Che Guevara and a New Paradigm of Marxism This paper is regarding Che Guevara's separate brand of Marxism, ie: how he adpated Marxism to work in the Cuban jungles.

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Che Guevara and a New Paradigm of Marxism

Throughout history, political ideologies have continuously evolved. From the moment they are born into the world they are fluid in nature, constantly changing and defining just what it means to be part of them. Sometimes, they are products of changing world around them, and sometimes they are products of innovators, people striving to push ideologies in a certain direction. In the second half of the 20th century, socialism was pushed into new territory by just such a person. Seeking social change, Che Guevara sought to use a new Marxist-derivative as a tool in the liberation and unification of Latin America. Guevara's search for a new paradigm of Marxism resulted in a form of Marxist revolution differing from classical Marxism in three substantial ways. Firstly, Marx's view of the world was purely objectional, a scientific theory with an unvested interest in the proposed outcome.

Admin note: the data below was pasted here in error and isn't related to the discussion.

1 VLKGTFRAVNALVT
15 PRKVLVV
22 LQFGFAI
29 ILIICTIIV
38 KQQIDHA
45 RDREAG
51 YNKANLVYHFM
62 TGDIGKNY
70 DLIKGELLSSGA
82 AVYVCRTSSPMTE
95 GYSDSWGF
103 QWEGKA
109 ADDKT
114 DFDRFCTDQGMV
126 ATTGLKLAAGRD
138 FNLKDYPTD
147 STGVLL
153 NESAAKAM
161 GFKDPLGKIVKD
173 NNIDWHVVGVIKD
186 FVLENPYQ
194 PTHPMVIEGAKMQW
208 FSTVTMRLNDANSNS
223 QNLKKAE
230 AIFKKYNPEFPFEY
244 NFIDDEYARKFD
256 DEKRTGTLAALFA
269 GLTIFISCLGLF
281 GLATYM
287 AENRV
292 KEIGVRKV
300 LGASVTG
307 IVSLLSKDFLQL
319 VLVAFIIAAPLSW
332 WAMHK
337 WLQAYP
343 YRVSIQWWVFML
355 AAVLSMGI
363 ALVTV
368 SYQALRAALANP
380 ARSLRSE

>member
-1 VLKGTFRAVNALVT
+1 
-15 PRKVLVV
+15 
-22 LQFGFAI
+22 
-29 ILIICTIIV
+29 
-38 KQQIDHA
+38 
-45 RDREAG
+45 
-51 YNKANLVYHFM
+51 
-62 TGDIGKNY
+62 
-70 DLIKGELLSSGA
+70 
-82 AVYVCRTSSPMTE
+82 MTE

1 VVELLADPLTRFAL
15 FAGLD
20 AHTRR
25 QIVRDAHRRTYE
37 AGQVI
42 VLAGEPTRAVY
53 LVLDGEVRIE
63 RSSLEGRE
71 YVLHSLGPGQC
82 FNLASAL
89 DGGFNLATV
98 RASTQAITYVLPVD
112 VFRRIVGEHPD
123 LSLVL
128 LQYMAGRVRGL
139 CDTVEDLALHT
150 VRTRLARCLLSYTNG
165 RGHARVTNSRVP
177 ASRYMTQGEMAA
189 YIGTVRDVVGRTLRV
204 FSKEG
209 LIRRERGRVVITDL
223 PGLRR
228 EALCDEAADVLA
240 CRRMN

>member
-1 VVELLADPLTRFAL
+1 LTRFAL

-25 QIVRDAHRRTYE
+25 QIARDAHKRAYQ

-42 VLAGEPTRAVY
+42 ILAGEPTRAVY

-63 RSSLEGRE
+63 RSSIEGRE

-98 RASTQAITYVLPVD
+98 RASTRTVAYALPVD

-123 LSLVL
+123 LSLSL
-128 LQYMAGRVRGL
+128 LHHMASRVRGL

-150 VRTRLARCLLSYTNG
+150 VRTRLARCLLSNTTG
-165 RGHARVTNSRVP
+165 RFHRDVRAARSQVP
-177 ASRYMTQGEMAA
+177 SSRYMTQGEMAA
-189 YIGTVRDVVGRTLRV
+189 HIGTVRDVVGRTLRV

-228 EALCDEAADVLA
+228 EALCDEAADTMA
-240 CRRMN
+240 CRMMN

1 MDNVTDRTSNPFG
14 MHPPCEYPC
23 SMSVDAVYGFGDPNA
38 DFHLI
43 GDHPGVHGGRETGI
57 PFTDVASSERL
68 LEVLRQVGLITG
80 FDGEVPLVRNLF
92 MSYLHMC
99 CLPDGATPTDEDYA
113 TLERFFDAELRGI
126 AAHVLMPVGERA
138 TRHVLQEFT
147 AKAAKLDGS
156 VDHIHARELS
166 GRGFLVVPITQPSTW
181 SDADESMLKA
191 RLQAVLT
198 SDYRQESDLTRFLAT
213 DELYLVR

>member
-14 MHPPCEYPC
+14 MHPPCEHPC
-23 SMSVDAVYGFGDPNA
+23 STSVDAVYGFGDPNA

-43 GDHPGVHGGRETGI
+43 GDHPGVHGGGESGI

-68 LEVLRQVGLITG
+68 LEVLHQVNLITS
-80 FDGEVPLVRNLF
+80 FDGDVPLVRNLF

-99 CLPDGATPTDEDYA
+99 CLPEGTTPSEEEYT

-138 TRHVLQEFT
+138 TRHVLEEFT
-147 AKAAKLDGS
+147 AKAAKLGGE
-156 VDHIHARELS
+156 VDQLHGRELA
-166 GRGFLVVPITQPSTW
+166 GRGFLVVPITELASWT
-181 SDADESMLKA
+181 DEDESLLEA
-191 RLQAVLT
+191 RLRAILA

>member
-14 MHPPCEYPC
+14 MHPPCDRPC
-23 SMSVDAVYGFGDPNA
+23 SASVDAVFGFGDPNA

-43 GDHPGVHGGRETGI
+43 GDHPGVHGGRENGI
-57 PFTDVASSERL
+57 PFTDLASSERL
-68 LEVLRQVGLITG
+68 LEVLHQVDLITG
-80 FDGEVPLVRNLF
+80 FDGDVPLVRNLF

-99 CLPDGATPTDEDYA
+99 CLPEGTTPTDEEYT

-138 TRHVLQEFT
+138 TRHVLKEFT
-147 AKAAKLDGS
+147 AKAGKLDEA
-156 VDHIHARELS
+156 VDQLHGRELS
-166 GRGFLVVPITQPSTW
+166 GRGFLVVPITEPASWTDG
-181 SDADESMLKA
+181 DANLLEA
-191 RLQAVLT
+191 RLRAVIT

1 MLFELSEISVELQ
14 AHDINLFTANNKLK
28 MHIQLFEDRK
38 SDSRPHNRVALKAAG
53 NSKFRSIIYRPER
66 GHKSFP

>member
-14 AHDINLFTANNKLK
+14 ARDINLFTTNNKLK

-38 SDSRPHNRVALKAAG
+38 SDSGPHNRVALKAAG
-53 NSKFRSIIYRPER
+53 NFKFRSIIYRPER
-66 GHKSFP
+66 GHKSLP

Contrast this to Guevara, a humanitarian doctor, who upon touring South America and seeing the plight of inequality in his country, vowed to change it. Furthermore, they differed in method as well. Marx believed that the revolution would start in the cities as a product of the proletariat. Guevara however, was intent on using the farmers and displaced peasants to start a guerilla uprising in the countryside. Both of these points coincide with the final argument, that there is massive difference in the overall ideologies in terms of how they are applied to the surrounding world. Classical Marxism is a very dogmatic, bureaucratic ideology in terms of its explicit scientific steps to achieve the means. Guevara's Marxism could be argued as anti-dogmatic, in the sense that he takes nearly every step of Marxism and effectively turns it on its head to apply it to a given scenario. In the...